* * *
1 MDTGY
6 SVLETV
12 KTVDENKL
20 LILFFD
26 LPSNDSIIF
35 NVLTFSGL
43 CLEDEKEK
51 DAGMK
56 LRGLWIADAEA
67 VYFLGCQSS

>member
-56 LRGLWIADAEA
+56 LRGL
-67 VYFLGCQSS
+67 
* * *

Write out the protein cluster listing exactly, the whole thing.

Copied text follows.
1 MDTGY
6 SVLETV
12 KTVDENKL
20 LILFFD
26 LPSNDSIIF
35 NVLTFSGL
43 CLEDEKEK
51 DAGMK
56 LRGLWIADAEA
67 VYFLGCQSS

>member
-56 LRGLWIADAEA
+56 LRGL
-67 VYFLGCQSS
+67 